NA 12 Steps: What Are They and Where Do They Fit into Treatment?
Off the worldwide success of the Alcoholics Anonymous (AA) program, Narcotics Anonymous (NA) was established to provide a space for people with a drug addiction to gain the same benefits that the AA peer support group has. A study reveals the effectiveness of programs such as NA, showing that 86 percent of the people who continued with their recovery through the program remained drug-free 6 months down the line, compared to 26 percent in those who went it alone. Through the NA 12 steps, addicts are guided through their recovery from a psychological point of view.
The goals of the program, methods, the Narcotics Anonymous 12 steps, and the optimal way to include it into your recovery will be discussed in this article.
Overview of the NA Program
Following the success of AA, NA was established in 1953 using the same 12 steps that were created in the AA program. The program is now a place for anyone with a substance use disorder, including alcoholism, to find the support they need to overcome the disease.
NA, as with AA, has a focus on incorporating a higher power to help people through their addiction, stating that substance abuse only happens when people try to fill the hole that’s meant to be filled with God with drugs instead. The NA meetings are open to anyone who wants to attend, with no fees to speak of. It is an independent institution that doesn’t directly associate with any religion or organization.
While we’ve all seen the movies where people get up and share their story, sharing at a NA meeting isn’t mandatory; the only requirement is that a person gets through the NA 12 steps.
The Narcotics Anonymous 12 Steps
So, what exactly are the 12 steps of NA? The goal of each person in the NA program is to complete all 12 steps of NA. There is no exact time that each should be completed by to allow people to go at their own pace.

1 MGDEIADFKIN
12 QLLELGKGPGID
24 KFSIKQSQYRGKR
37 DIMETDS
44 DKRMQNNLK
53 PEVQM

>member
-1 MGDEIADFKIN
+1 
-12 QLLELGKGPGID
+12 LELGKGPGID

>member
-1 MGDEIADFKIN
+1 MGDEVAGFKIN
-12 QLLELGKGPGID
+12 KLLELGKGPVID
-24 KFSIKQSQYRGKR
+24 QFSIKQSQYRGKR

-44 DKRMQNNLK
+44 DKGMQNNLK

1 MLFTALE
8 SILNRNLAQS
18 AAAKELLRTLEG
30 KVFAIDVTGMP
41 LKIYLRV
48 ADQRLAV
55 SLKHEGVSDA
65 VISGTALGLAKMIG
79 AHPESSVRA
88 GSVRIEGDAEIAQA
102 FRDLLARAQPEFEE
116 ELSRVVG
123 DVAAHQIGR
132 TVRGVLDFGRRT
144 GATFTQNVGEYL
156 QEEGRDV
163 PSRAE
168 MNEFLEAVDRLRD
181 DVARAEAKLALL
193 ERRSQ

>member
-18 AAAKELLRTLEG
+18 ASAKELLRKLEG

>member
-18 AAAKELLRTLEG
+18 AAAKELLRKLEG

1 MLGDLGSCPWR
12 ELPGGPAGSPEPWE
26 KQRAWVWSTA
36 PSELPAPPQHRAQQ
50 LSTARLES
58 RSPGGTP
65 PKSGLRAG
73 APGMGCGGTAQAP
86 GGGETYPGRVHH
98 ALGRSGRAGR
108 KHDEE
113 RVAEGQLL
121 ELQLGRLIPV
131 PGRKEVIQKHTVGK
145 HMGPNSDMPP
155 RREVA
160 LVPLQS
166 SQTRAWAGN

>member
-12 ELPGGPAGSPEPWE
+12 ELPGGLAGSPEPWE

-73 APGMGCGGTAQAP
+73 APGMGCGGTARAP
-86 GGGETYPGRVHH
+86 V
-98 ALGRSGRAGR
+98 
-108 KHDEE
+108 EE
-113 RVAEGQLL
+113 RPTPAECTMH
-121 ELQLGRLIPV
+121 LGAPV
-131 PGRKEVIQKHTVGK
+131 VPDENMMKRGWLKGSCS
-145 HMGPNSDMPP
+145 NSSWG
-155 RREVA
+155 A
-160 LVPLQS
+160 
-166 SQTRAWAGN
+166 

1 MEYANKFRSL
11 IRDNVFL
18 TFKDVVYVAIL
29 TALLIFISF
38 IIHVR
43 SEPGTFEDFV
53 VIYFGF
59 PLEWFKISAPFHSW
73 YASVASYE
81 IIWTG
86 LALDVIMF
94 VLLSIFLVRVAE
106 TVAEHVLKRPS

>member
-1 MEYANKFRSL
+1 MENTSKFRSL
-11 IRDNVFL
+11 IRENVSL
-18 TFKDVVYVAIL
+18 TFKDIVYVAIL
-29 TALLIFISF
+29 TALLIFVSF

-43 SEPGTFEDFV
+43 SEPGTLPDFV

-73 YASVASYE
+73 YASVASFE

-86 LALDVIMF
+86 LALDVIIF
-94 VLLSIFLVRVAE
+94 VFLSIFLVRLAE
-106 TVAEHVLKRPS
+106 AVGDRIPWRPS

The steps are outlined as follows:
- Admitting that your life has become unmanageable and that you are powerless over your addiction.
- A realization that only a Higher Power is able to affect a change.
- A decision to surrender to a Higher Power.
- A fearless and honest moral inventory.
- After making a list of your shortcomings, admit it to yourself, a Higher Power and to another person.
- Be open to a Higher Power removing your defects.
- Connect with a Higher Power and humbly ask for your defects and shortcomings to be removed.
- Make a list of all the things that you can remember that you did that hurt others.
- Seek to make amends with those that you harmed, as long as it doesn’t cause them more harm to do so.
- Continue with your list of wrongs and personal inventory, admitting mistakes where possible.
- Through meditation and prayer, continue to commune with a Higher Power, asking for His power to carry out His will.
- After attaining a spiritual awakening through the previous steps, carry the message to others in the NA 12 steps and continue to work on your own sobriety.
The Optimal Way to Use the NA 12 steps
Through years of research and study, new ways have been developed that are scientifically proven to aid in addiction treatment, such as medications which includes methadone, buprenorphine and an array of other useful drugs. Together with various forms of therapy, sobriety can be achieved, and then the NA program can help you maintain your abstinence over the years to come.
If you or a loved one needs help with abuse and/or treatment, please call the WhiteSands Treatment at (877) 855-3470. Our addiction specialists can assess your recovery needs and help you get the addiction treatment that provides the best chance for your long-term recovery.